Yeah. So, so if I could, um, you know, Michael, I know we have a series of questions and just kind of bringing it back to this, this notion of, of revenue operations, um, you know, my personal opinion at this stage of the revenue operations life cycles, that it’s just largely focused on sales ops. Um, it’s it’s tactics to grow sales, uh, activity, you know, nurtures and sequences and stuff like that.
At least that’s what I continue to see and all the little. Uh, no, not little. They’re actually quite large with the rev ops communities that are out there. Um, and so, so just, just trying to get a sense of, you know, how, how are you defining rev ops today, Melissa, and what you’re seeing through your clients.
And, um, and do you think that it’s going to be rolled up into some other kind of, you know, role in the future where there’s like, ideally it’s a growth ops type of organization or something like that? Like, what are your, what are your thoughts? Yeah, it’s interesting. What I’m seeing is that people are calling it one thing and doing another right.
And if you think about what. Originally supposed to be, which was sales, marketing channel and customer success, operations being aligned. You know, that was the whole point of, by the way, for customer relationship management, back in the Siebel days before Salesforce was even a thing, it was about aligning those things through.
Right. And it was aligning those things through data that was actionable and getting analysis and figuring out how to pivot the business. So it hasn’t changed much from that time of that being, you know, customer relationship management. But what happens is organizations get to. Myopic, right. They go sales, operations, marketing channel, and customer operations are afterthoughts.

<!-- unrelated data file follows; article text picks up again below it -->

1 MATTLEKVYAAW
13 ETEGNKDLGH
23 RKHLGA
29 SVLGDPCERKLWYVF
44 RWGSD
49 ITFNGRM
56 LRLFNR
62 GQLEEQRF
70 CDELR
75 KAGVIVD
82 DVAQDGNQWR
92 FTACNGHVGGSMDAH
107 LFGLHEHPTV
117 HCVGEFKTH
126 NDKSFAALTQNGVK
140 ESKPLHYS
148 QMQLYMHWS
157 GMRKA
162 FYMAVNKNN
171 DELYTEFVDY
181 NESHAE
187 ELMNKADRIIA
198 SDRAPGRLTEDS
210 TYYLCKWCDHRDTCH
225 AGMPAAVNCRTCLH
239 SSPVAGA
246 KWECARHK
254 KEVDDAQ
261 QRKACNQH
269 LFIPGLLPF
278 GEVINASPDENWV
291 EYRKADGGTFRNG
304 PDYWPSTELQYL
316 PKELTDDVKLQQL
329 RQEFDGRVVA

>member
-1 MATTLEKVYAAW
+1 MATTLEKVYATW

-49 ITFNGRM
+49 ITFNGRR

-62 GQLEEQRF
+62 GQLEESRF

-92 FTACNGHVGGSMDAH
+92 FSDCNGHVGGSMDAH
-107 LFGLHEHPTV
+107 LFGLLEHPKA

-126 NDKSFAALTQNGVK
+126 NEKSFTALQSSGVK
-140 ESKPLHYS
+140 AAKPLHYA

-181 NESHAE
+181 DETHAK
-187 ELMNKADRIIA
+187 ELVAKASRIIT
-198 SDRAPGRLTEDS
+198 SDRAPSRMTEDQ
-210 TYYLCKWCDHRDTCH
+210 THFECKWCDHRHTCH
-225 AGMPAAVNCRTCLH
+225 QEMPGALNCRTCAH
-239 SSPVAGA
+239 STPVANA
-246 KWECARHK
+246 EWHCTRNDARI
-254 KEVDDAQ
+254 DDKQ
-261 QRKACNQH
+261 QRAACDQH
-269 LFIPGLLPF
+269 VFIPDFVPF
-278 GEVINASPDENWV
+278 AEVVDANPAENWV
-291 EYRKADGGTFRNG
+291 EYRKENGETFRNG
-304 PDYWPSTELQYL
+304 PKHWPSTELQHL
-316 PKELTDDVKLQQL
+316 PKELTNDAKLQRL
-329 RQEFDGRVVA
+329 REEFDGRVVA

Right. I see too many times where I walk in and they have a rev ops team and it’s decentralized, which you can do. But when it’s decentralized, you know, there has to be. Project management. There has to be prioritization. There has to be collaboration and transparency in order for that to work. And that usually is not the case because there’s always been this natural tension between sales and marketing, you know, like how much of what I’ve done has attributed to the pipeline.
That’s, you know, there’s always this divide that happens. Whereas, if you’re working on a true rev ops team and you do have that transparency and the communication and the collaboration and all those things that need to be there works really well. And you’ll see that the organizations look at projects holistically and they look at impact of projects holistically, and they prioritize those projects holistically based on what the business goals are.